What Makes a Good Egg and Healthy Embryo?
Discovery about zinc’s role may help in future fertility treatmentsAugust 9, 2010 | by Marla Paul
CHICAGO --- Scientists as well as fertility doctors have long tried to figure out what makes a good egg that will produce a healthy embryo. It’s a particularly critical question for fertility doctors deciding which eggs isolated from a woman will produce the best embryos and, ultimately, babies.
New research reveals healthy eggs need a tremendous amount of zinc to reach maturity and be ready for fertilization -- a finding that may ultimately help physicians assess the best eggs for fertility treatment, according to a study from Northwestern University.
“Understanding zinc’s role may eventually help us measure the quality of an egg and lead to advances in fertility treatment,” said Alison Kim, a postdoctoral fellow in obstetrics and gynecology at Northwestern University Feinberg School of Medicine. “Currently we can’t predict which eggs isolated from a woman produce the best embryos and will result in a baby. Not all eggs are capable of becoming healthy embryos.“
There’s no link yet to zinc content in the egg and the nutritional status of women, but Kim plans to research that area.
Kim is the lead author of a paper that will be published in the September issue of the journal Nature Chemical Biology. The article will be featured on the cover. Co-senior authors are Tom O’Halloran, director of the Chemistry of Life Processes Institute at Northwestern and associate director of basic sciences at the Robert H. Lurie Comprehensive Cancer Center of Northwestern University, and Teresa Woodruff, the Thomas J. Watkins Professor of Obstetrics and Gynecology and director of the Institute for Women's Health Research at Feinberg. Woodruff also is a member of the Lurie Cancer Center.
Northwestern scientists, working with mice, discovered the egg becomes ravenous for zinc and acquires a 50 percent increase in the metal in order to reach full maturity before becoming fertilized. The flood of zinc appears to flip a switch so the egg can progress through the final stages of meiosis. Meiosis is when the egg sheds all but one copy of its maternal chromosomes before it can be fertilized by a sperm and become an embryo.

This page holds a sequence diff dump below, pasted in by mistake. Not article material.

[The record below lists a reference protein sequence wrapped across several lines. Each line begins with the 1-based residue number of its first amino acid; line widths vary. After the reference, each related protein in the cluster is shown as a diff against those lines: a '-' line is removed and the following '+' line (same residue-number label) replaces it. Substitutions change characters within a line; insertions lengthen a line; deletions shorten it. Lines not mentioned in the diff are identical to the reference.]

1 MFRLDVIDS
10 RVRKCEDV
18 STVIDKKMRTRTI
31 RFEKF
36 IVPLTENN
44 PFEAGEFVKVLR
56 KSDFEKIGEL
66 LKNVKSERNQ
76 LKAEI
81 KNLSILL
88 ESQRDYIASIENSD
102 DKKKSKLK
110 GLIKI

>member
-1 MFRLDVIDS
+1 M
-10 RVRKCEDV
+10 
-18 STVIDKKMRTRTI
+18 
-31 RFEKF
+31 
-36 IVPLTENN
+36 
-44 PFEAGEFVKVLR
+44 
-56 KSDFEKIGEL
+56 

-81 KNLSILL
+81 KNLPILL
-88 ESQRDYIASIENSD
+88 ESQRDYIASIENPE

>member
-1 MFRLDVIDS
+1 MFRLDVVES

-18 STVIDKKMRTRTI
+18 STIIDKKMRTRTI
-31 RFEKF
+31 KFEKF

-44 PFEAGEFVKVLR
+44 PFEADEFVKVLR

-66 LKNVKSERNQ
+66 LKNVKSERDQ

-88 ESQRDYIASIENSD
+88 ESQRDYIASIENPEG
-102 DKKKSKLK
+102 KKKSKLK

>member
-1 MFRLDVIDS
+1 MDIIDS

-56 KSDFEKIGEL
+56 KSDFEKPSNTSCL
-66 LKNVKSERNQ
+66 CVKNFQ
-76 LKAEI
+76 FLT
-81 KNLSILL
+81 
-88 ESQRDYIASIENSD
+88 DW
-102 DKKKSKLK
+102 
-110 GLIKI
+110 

“Zinc helps the egg exit from a holding pattern to its final critical stage of development,” said O’Halloran, the Charles E. and Emma H. Morrison Professor of Chemistry in the Weinberg College of Arts and Sciences at Northwestern. “It’s on the knife’s edge of becoming a new life form or becoming a cell that dies. It only has 24 hours. Zinc seems to be a key switch that helps control whether the egg moves forward in its development stage. “
Kim found there were approximately 60 billion zinc atoms in a mouse egg just before the egg was ready to be fertilized. She measured the zinc content of the eggs using a technique called synchrotron-based X-ray fluorescence microscopy through collaboration with the Advanced Photon Source at Argonne National Laboratory. This method allowed detection of multiple metals in single eggs using the characteristic X-ray signature of each element.
Zinc levels were significantly higher in eggs than other important metals such as iron and copper. Zinc was the only metal to change significantly in concentration during the maturation process.
Northwestern scientists also used small molecules to block the accumulation of zinc by the maturing egg. They found an insufficient accumulation of zinc caused all the eggs to pause prematurely at the beginning stage of meiosis. The progression of meiosis was restored by returning zinc to the eggs.
Research on the role of zinc was funded by a W.M. Keck Foundation Medical Research Award, the Center for Reproductive Science through the NIH/National Institute of Child Health and Human Development and the Chemistry of Life Processes Institute at Northwestern University through NIH/National Institute of General Medicine. Use of the Advanced Photon Source at Argonne National Laboratory was supported by the Office of Basic Energy Sciences in the Office of Science of the U.S. Department of Energy.